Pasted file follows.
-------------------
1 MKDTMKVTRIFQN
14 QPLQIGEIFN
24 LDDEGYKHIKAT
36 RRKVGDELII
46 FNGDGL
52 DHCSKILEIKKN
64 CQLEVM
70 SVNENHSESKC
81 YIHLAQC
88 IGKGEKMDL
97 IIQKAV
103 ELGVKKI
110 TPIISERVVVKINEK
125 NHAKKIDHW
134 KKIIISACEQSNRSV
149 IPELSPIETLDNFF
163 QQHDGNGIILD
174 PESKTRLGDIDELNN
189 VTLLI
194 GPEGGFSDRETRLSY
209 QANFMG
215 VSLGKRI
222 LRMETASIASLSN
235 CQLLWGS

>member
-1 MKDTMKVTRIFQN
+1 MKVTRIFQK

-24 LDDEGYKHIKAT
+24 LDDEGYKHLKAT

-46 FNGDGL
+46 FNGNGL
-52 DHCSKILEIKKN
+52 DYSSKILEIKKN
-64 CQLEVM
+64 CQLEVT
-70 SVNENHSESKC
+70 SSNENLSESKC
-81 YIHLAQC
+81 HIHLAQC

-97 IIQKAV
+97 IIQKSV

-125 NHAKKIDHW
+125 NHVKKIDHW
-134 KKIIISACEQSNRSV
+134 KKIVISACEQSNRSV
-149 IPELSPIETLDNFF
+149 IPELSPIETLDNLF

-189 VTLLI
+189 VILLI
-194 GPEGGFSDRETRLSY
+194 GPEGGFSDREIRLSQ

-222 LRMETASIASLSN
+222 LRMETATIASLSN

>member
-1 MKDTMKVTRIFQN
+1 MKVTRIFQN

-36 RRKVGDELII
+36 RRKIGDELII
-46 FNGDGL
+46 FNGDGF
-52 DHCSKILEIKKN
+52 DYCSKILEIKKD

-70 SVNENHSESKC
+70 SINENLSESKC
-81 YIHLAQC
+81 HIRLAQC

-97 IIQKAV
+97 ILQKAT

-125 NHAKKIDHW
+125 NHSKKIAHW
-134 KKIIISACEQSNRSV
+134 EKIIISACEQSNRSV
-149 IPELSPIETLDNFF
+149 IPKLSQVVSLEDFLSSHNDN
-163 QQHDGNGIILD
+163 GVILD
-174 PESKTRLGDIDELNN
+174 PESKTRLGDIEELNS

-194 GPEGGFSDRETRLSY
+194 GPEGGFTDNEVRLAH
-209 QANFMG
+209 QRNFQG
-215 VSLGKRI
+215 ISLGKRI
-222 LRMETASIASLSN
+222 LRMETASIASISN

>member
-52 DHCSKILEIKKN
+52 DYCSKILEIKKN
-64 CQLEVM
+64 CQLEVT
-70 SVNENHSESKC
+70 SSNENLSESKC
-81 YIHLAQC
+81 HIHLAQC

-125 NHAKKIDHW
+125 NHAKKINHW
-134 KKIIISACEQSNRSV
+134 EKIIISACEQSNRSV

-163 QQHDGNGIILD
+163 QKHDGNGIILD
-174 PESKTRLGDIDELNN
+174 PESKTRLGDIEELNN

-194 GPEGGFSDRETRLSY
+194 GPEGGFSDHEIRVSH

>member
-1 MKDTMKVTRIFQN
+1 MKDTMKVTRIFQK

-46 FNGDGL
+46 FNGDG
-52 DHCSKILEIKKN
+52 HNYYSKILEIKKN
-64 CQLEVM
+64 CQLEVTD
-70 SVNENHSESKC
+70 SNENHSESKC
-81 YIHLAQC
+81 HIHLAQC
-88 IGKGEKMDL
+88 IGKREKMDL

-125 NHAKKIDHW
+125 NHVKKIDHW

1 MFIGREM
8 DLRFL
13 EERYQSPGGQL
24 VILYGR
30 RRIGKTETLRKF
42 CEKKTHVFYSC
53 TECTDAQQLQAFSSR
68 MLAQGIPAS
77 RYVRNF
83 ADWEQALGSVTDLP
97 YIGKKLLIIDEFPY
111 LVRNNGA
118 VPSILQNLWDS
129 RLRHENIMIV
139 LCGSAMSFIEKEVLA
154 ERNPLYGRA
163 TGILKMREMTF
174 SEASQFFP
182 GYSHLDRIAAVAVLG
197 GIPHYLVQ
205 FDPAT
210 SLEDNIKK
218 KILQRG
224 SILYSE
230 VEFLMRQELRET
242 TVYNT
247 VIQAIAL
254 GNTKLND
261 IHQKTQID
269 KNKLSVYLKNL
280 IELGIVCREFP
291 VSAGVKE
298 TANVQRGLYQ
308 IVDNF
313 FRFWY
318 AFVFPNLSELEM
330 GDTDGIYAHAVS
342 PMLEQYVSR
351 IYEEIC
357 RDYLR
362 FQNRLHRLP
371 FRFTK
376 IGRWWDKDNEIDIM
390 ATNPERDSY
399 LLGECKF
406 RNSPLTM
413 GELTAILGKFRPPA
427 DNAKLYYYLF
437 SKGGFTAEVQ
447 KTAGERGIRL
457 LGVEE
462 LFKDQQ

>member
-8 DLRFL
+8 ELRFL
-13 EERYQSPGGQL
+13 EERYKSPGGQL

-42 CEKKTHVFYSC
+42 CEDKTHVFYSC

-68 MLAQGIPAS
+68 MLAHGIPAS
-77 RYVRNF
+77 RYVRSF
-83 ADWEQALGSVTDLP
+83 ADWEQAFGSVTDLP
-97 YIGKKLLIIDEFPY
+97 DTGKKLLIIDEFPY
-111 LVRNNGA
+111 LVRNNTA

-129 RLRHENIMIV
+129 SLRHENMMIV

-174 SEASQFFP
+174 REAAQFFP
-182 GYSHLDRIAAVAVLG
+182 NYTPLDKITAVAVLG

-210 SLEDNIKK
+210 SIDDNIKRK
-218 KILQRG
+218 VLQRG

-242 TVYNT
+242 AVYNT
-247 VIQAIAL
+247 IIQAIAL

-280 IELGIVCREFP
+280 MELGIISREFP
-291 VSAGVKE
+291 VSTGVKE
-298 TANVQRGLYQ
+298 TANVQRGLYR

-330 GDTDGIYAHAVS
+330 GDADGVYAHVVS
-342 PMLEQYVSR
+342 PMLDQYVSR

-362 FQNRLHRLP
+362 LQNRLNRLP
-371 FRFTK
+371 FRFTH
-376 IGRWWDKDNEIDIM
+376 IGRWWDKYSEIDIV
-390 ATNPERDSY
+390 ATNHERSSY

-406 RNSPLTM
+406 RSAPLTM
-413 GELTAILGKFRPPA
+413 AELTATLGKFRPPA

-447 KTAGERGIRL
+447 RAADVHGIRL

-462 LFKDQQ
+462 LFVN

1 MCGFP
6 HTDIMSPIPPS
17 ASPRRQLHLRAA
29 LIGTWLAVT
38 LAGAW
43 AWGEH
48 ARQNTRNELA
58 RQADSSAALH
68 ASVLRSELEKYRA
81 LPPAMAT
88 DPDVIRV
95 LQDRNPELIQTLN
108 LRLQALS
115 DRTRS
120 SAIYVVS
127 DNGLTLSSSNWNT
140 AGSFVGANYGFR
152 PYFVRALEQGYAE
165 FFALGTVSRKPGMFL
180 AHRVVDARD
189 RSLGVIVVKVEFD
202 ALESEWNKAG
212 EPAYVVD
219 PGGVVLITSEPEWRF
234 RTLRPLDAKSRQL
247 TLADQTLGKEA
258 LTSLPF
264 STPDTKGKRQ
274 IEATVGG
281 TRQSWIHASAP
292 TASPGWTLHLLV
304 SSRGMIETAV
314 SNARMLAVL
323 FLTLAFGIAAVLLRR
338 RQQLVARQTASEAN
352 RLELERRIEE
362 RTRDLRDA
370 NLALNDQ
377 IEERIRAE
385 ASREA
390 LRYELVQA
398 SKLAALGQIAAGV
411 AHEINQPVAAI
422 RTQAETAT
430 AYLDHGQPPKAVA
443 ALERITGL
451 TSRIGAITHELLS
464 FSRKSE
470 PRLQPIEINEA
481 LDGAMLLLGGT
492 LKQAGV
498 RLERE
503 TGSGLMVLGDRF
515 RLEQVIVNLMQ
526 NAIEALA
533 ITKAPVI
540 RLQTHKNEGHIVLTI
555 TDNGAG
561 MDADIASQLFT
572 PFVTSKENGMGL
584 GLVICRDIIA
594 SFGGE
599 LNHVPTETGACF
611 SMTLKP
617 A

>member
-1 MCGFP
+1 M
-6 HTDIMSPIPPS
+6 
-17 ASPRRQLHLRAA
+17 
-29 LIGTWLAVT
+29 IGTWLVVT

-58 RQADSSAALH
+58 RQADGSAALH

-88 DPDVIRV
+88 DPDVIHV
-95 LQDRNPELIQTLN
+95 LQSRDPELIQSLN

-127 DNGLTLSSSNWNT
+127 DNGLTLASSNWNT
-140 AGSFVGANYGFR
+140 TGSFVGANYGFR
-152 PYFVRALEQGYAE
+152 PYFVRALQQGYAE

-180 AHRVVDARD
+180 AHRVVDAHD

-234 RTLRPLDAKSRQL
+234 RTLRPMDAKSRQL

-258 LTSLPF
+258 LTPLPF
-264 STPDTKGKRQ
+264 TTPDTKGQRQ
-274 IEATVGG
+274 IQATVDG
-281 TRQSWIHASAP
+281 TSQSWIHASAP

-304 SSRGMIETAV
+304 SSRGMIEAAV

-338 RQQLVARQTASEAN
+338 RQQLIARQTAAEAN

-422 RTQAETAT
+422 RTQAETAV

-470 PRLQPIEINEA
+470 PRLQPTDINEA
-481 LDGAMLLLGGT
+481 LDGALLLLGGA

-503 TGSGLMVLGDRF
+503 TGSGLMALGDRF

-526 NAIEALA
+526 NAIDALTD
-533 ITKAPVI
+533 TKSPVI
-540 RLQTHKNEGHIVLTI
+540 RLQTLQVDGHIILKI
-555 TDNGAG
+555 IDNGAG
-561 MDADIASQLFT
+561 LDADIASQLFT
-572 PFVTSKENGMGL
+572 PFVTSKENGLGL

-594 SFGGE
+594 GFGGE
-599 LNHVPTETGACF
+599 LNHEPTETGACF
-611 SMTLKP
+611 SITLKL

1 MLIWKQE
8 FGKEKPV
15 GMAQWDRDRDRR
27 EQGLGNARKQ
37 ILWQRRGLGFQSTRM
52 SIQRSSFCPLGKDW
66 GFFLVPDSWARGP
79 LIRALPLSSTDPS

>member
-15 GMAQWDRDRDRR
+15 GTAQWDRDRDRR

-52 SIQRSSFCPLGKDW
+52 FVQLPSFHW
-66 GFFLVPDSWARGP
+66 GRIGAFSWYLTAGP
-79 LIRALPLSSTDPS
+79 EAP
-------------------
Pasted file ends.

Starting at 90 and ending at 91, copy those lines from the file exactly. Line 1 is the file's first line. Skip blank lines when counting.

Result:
-64 CQLEVM
+64 CQLEVT